Science & Technology

Meta exec Nick Clegg: ‘AI is ubiquitous: it will affect everything’

Madrid, Jul 19 (EFE).- US technology giant Meta, the parent company of social media apps such as Facebook, Instagram and WhatsApp, believes that artificial intelligence (AI) is a “ubiquitous” technology that will affect how “everybody interacts with the online world in the years ahead.”

“The metaverse does not work without AI, they are umbilically linked. One does not work without the other. You can’t build a virtual world, you can’t build augmented reality, you can’t build mixed reality without AI,” Nick Clegg, former UK deputy prime minister and now president of global affairs at Meta, tells EFE in an interview via videoconference.

“AI is already integrated into the product experience. It means we will be able to move further and faster in building useful applications for and useful content and more user friendly content for people who want to experience augmented and virtual reality,” he stresses.

On Tuesday, Meta, together with Microsoft, launched a new open source model for developers based on AI and predictive language called Llama 2, which Clegg calls “the most sophisticated language model in the world.”

Llama uses sequences of words to generate predictive text with content from more than 27 languages and with more than 70 billion parameters.

Open source leaves the ball in the companies’ court: “It all depends now on how innovators, developers, entrepreneurs, academics and researchers choose to use these models. That’s the magic of open sourcing. You don’t know exactly how people are going to use it,” he says.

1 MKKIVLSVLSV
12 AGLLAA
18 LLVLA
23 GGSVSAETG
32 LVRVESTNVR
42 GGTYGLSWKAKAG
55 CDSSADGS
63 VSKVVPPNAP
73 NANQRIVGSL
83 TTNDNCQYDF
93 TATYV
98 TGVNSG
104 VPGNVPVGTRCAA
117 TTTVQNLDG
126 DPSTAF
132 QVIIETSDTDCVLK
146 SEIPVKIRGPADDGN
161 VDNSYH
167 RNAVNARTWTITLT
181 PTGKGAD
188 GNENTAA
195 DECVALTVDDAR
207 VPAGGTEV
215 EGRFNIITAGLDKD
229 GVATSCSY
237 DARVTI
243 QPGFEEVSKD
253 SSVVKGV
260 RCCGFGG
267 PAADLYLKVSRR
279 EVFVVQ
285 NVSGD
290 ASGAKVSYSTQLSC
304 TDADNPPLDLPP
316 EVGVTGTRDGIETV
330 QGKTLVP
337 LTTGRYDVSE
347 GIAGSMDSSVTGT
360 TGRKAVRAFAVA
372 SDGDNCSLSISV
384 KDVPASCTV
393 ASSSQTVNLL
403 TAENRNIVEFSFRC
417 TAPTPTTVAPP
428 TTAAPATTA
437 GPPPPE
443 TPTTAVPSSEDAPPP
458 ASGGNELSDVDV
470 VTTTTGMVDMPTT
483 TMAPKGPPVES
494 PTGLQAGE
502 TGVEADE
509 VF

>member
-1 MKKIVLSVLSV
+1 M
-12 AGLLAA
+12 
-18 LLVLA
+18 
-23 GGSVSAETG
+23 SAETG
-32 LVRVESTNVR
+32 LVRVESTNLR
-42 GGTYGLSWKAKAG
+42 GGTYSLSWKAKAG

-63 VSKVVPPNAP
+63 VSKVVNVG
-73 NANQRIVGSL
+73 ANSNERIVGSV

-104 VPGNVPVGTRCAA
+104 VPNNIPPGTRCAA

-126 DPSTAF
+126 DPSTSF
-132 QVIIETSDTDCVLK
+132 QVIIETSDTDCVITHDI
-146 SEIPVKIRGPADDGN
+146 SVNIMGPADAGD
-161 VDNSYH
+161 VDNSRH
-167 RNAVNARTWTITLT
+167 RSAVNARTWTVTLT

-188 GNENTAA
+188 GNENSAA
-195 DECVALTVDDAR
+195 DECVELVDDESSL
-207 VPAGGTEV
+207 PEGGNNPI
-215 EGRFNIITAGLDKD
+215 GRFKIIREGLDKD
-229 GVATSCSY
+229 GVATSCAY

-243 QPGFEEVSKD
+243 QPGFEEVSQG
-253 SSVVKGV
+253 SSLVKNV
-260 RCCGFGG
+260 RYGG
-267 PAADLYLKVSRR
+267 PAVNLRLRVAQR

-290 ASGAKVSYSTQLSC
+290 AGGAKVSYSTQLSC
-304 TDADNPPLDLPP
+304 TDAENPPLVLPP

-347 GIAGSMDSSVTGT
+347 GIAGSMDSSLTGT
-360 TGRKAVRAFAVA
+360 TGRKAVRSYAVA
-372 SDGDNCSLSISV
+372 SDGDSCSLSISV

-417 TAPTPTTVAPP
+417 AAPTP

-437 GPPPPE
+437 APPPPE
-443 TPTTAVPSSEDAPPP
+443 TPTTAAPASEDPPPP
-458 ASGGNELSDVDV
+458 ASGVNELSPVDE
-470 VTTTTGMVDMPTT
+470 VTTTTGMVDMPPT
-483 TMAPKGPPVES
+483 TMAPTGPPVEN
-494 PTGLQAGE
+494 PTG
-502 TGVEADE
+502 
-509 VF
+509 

Llama was presented in February of this year and its development has involved around 350 people carrying out tests “to make sure that it can be used responsibly and safely”, he points out.

For the Meta executive, it can be applied in hundreds of ways, from company chatbots (tools in which AI has “conversations” with users), to helping people write a wedding speech or for analyzing data and generating information.

“It’s going to boost innovation. It will make it easier, for instance, for banks to detect fraud through AI or for medical diagnostics to diagnose the data from MRI scans and X-rays and so on,” he says.

However, he does not rule out inappropriate use of the technology: “Users can try to generate disinformation, fake news and other types of content more rapidly than before,” he points out.

To combat that type of usage, the company led by Mark Zuckerberg also uses AI to tackle deep-fakes, fake news and disinformation “regardless of whether it has been produced by a human being or a machine” Clegg says, pointing out that AI is actually “one of the most effective tools we have” in combating that kind of activity.

In this regard, he highlights how they have managed to bring hate speech content on Facebook down to just 0.02%, a drop of more than 50% in the last 18 to 24 months.

“Generative AI (such as Llama2) is an even more powerful tool for us to stop the distribution of that type of content regardless of who it has been generated by,” he stresses.

As for the future, Clegg believes there will be two areas to watch: messaging apps and augmented and virtual reality, where he predicts “constant improvements”.

“Messaging apps will be increasingly used in more versatile ways. In India more than 400 million people use WhatsApp in a more versatile way than we do in Spain or the UK,” he concludes. EFE


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